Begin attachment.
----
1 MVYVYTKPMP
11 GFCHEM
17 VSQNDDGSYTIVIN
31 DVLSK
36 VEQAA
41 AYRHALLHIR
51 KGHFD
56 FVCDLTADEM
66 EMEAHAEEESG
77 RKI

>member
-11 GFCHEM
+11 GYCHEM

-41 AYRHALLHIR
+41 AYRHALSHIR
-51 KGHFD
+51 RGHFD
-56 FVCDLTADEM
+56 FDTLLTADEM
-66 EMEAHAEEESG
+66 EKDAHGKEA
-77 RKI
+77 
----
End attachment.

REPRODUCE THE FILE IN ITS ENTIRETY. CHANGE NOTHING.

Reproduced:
1 MVYVYTKPMP
11 GFCHEM
17 VSQNDDGSYTIVIN
31 DVLSK
36 VEQAA
41 AYRHALLHIR
51 KGHFD
56 FVCDLTADEM
66 EMEAHAEEESG
77 RKI

>member
-11 GFCHEM
+11 GYCHEM

-41 AYRHALLHIR
+41 AYRHALSHIR
-51 KGHFD
+51 RGHFD
-56 FVCDLTADEM
+56 FDTLLTADEM
-66 EMEAHAEEESG
+66 EKDAHGKEA
-77 RKI
+77 